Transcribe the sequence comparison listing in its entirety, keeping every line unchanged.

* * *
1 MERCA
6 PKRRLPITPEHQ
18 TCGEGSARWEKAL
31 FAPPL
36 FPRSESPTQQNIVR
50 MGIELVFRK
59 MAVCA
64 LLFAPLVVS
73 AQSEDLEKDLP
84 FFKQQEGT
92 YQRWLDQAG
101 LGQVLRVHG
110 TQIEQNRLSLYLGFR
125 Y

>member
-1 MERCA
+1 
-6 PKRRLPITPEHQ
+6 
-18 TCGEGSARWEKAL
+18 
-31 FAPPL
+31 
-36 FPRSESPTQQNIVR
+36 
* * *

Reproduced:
1 MERCA
6 PKRRLPITPEHQ
18 TCGEGSARWEKAL
31 FAPPL
36 FPRSESPTQQNIVR
50 MGIELVFRK
59 MAVCA
64 LLFAPLVVS
73 AQSEDLEKDLP
84 FFKQQEGT
92 YQRWLDQAG
101 LGQVLRVHG
110 TQIEQNRLSLYLGFR
125 Y

>member
-1 MERCA
+1 
-6 PKRRLPITPEHQ
+6 
-18 TCGEGSARWEKAL
+18 
-31 FAPPL
+31 
-36 FPRSESPTQQNIVR
+36 